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“If we have a purpose in life beyond being a cog in the human machine, mine is to help inspire people and that’s pretty cool. I would like to motivate the world.”

Steve Gleason is a WSU alum and former NFL player who was inducted into Washington State University’s Hall of Fame during the 2014 Apple Cup. Gleason played four years at WSU (1995-99). lettering in both football and baseball during his time here. His accolades were more noteworthy on the football field, as Gleason was selected All-Pac-10 three times and was also honored as an Academic All-Pac-10 4 times while enrolled as well. Gleason went on to play eight seasons for the New Orleans Saints (2000-07), but his story isn’t about his accomplishments on the field. It’s about what he’s done post-career that speaks volumes about his legacy.

Gleason went undrafted in the NFL draft, although he was selected by the Birmingham Thunderbolts in the 2001 draft of the now-defunct XFL draft. He signed with the Indianapolis Colts but was cut during the preseason. The New Orleans Saints signed him in November 2000 and he remained with the team for eight seasons. He played in 83 games before his retirement. Gleason wasn’t a superstar, but he was beloved and embraced by the Saints, their fans and the community of New Orleans. When the Saints won Super Bowl XLIV, Gleason wasn’t on the team but after Gleason’s revelation of his diagnosis of ALS in 2011 the team gave Gleason a Super Bowl ring and then-Mayor Mitch Landrieu gave Gleason a key to the city as gifts.

On September 25, 2006, the Saints were playing back in New Orleans for the first time since Hurricane Katrina ravished the city in late 2005. Early in the first quarter, Gleason slipped up the middle through the Atlanta Falcons’ line and blocked the punt of Michael Koenen, which was recovered for a touchdown. It was the first TD of the season at home and whipped the sell-out Superdome crowd into an even crazier frenzy.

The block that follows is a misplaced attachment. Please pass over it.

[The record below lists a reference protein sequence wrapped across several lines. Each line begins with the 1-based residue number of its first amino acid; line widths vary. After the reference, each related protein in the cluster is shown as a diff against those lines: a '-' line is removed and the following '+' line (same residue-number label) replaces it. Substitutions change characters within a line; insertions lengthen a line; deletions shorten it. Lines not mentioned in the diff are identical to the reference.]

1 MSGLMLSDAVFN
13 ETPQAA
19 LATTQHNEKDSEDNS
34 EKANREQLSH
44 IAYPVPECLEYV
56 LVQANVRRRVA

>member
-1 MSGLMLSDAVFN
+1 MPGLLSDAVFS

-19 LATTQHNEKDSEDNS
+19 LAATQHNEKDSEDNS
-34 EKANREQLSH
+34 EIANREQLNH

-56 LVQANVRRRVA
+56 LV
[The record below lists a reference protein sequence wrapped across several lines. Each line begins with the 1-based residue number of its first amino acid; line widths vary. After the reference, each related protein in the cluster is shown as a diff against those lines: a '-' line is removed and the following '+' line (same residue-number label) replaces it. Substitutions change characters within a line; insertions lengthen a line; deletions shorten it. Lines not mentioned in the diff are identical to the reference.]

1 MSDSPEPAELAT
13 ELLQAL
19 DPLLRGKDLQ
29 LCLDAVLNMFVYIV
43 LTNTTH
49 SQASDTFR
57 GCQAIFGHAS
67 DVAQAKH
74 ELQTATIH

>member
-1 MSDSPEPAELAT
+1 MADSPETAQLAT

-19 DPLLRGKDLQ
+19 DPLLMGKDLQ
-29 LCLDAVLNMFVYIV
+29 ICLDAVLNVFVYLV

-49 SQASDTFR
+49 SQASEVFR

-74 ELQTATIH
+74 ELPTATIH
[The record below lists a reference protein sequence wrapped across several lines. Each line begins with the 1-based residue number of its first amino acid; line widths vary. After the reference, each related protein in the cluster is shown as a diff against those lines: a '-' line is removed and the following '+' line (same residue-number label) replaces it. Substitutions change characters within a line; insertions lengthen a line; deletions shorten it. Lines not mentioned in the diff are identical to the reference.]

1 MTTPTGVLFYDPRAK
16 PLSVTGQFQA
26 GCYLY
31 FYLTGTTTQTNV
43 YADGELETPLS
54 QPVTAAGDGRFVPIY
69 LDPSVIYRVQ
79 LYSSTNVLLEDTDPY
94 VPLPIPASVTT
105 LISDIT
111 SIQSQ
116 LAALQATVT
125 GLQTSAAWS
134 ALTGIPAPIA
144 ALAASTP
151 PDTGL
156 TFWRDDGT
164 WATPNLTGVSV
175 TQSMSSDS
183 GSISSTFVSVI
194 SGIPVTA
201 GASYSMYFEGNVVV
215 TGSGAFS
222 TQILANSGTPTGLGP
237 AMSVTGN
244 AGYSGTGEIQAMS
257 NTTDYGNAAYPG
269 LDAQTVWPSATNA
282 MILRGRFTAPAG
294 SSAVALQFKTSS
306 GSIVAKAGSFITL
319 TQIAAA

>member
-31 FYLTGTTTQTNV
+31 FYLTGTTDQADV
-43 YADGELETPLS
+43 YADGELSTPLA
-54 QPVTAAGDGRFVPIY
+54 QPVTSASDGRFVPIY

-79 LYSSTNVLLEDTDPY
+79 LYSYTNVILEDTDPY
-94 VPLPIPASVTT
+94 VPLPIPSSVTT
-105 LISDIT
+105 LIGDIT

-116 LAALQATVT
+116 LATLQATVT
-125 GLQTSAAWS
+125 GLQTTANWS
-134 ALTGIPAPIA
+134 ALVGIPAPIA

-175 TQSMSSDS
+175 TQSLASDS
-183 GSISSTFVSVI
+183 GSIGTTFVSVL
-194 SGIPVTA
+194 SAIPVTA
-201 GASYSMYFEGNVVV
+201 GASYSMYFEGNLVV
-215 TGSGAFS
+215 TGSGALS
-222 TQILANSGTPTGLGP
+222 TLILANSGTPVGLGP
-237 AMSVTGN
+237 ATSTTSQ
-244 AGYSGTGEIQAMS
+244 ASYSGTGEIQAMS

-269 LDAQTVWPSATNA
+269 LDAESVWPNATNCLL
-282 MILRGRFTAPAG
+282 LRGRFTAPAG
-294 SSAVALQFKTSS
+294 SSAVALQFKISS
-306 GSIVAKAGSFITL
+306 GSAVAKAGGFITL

In 2011, Gleason announced he had amyotrophic lateral sclerosis, more commonly known as Lou Gehrig’s disease.

ALS is a disease that results in the death of upper and lower motor neurons. Upper neurons are found in the brain and communicate with the lower neurons, which are located in the spine. The disorder affects voluntary movement, as the muscles eventually grow weak and degenerate. Symptoms of the disease are muscle stiffness, followed by twitching and eventually loss of strength and motor skills. Eventually, even acts as simple as breathing require labored effort. Respiratory failure is the most common cause of death, although malnutrition and dehydration can also result when the swallowing muscles are effected.

ALS is a disease that can be genetic, although 90-95 percent of cases have unknown causes. Most people who are diagnosed with the disease pass away within five years, although there are some outliers such as Stephen Hawking.

Gleason started a foundation during his playing days, One Sweet World Foundation. After Hurricane Katrina, Gleason led workers from his foundation and other foundations as well in distributing “Backpacks for Hope”, which spread supplies and hurricane relief to young victims. Over 7,000 backpacks were donated and distributed overall. Gleason would also donate his hair to “Locks of Love” for cancer victims and spent much of his time in the New Orleans Children’s Hospital.

After being diagnosed with ALS, Gleason started two other foundations, The Gleason Initiative Foundation and The Gleason Family Trust, which he later united under the name “Team Gleason.” Team Gleason travels around the country fundraising to help provide care and technology for other people who are also fighting ALS. Team Gleason also helps spread awareness about ALS and tells the courageous stories of individuals who refuse to roll over and surrender to ALS.

In 2012, the Saints unveiled a bronze statue of Gleason’s block and entitled the sculpture “Rebirth.” The punt is looked at and embraced by the community of New Orleans as a symbol of the community’s ability to regroup after the devastation of Hurricane Katrina. Saints team owner Tom Benson also said that the statue would also pay tribute to Gleason for the lasting impact he has had on countless others’ lives.

Earlier today, the Senate approved a bill that will make voice-operated equipment more readily available for ALS patients who are covered by Medicare and Medicaid. The bill is named “The Steve Gleason Act of 2015”.






  1. 5. I think that this topic is really interesting because it’s caused such a craze the last few years, and its really cool that its so close to the hearts of WSU students and alumni. I’ve only ever known a few things about him but its awesome knowing the background of such an inspirational guy.